Lightning strikes Thunderbird

Lightning makes Thunderbird soar above Outlook for home use and places it on nearly equal ground in the office.

Lightning makes Thunderbird soar above Outlook for home use, and places it on nearly equal ground in the office. It includes an overhauled interface with easy-to-use buttons for jumping from your mail to your calendar, LDAP directory support for event invites, and Sun Java Calendar Server support.

A menu bar for switching between mail and calendar views can live either above or below the folder tree on the left. On the right side of the main pane is a new panel for quickly viewing and managing events and tasks. Option-heavy, it can show only events, only tasks, both, or hide the pane completely, as well as make changes to and create new events and tasks.

Events are searchable at the calendar top. Just below it is a hideable pane showing upcoming events in a spreadsheet format. There are built-in presets for the next seven, 14, and 31 days, and they can be arranged by start date, end date, title, location, and calendar. Lightning supports multiple calendars, including iCal, and has bidirectional support for Google Calendar with the Provider for Google Calendar plug-in.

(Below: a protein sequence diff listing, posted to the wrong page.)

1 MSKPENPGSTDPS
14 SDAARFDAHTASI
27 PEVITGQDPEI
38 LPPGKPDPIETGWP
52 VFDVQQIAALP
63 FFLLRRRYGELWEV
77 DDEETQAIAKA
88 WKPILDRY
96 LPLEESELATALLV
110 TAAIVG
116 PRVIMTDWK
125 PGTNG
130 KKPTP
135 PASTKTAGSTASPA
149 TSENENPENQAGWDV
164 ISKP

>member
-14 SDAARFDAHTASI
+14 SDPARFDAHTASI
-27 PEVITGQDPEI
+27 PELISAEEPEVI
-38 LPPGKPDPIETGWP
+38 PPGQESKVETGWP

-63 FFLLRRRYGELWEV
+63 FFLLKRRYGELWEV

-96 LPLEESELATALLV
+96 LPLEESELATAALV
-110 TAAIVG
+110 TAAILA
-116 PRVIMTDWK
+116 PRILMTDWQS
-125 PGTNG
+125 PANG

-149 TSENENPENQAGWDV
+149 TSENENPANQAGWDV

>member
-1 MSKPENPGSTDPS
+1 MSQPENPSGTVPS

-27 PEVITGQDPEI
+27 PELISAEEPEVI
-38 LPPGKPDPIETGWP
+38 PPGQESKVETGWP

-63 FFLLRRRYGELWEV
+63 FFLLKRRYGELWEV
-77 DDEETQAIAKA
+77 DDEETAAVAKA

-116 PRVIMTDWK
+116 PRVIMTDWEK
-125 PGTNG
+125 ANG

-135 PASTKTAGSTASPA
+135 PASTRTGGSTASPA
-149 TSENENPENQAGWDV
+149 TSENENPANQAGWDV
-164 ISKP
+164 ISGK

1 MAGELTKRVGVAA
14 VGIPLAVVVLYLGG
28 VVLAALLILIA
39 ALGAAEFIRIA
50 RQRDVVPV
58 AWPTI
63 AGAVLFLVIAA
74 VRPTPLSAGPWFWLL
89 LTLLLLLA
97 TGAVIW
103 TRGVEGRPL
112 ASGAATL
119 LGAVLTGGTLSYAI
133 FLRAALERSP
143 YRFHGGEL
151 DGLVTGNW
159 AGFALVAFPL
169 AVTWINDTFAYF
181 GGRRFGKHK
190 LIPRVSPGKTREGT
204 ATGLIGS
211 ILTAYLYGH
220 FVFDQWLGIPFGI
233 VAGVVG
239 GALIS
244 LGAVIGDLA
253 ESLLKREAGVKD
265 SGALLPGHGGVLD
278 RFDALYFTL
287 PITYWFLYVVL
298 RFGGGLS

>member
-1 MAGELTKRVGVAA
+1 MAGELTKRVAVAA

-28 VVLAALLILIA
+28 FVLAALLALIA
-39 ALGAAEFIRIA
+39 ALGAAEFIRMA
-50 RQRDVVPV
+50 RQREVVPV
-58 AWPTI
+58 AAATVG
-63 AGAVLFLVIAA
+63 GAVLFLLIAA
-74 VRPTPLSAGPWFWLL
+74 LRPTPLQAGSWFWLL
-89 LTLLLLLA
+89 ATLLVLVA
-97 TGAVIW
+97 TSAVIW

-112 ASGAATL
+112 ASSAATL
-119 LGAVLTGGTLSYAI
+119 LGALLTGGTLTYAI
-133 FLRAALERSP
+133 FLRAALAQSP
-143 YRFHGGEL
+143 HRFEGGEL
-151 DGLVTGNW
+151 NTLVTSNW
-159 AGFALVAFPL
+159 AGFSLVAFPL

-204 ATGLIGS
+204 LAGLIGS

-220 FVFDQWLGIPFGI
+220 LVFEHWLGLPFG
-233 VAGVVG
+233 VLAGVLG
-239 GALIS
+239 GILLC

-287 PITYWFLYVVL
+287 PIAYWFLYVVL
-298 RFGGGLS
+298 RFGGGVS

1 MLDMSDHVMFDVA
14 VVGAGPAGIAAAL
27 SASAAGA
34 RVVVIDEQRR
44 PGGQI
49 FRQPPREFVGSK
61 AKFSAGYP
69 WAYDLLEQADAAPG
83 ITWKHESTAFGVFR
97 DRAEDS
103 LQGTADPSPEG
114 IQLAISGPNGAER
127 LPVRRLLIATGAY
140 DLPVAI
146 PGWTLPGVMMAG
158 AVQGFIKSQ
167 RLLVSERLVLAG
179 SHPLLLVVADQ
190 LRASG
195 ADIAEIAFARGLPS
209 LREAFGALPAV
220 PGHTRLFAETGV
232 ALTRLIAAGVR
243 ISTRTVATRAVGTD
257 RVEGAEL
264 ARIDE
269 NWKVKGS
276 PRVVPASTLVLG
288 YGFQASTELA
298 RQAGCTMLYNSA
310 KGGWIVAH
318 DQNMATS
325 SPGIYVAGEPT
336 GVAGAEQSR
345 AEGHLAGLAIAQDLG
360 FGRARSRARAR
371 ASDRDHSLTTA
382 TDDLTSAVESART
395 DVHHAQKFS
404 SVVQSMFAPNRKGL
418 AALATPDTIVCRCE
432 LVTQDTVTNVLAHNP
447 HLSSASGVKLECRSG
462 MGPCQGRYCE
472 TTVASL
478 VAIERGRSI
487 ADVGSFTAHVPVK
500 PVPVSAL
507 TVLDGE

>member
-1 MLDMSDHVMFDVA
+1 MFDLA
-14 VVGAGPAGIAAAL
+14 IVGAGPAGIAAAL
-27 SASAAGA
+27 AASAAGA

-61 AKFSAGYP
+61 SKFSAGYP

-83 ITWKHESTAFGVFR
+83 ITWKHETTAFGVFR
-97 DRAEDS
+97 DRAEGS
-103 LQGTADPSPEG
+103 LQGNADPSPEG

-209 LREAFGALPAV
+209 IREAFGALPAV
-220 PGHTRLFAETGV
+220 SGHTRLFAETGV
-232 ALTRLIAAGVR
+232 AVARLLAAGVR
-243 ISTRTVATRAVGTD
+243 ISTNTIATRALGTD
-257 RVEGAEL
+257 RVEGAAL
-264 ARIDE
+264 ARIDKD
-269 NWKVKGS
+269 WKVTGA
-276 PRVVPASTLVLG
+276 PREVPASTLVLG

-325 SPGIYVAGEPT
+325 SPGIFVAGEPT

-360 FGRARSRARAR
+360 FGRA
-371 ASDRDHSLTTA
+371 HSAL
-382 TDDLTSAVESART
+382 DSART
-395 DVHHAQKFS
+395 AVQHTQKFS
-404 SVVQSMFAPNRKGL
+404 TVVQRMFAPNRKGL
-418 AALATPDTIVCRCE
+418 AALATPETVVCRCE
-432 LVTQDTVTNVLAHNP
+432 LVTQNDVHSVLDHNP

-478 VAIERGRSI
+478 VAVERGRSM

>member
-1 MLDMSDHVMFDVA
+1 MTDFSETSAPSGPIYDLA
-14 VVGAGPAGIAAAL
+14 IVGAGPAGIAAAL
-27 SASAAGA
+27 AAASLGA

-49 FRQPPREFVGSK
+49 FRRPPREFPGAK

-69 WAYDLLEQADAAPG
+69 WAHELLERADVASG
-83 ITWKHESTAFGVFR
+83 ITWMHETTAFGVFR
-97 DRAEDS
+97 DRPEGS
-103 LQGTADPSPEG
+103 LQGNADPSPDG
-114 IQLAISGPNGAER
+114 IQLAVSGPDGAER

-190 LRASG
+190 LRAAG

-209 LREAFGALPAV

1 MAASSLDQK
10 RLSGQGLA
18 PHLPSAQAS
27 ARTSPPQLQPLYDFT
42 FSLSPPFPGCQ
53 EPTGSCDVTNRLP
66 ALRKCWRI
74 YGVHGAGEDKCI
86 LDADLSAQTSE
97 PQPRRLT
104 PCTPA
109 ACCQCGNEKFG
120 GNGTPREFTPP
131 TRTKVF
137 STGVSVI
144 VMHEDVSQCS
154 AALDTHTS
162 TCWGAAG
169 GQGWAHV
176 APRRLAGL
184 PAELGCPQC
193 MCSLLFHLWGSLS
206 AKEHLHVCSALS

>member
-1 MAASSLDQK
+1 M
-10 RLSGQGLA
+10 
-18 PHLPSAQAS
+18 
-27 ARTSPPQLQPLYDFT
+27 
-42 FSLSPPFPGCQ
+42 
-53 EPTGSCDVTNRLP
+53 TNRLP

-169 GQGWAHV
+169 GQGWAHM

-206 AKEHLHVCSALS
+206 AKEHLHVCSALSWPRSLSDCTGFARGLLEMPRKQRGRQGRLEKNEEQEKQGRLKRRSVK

There is also some support for Exchange servers. If you receive an invite from somebody using an Exchange server, responding works fine. However, the next time you restart Thunderbird, the calendar will jump the time of the event. Going back and changing it clears up the problem. Despite this hang-up, Lightning is an excellent plug-in for Thunderbird users, both lightweight and robust with features.

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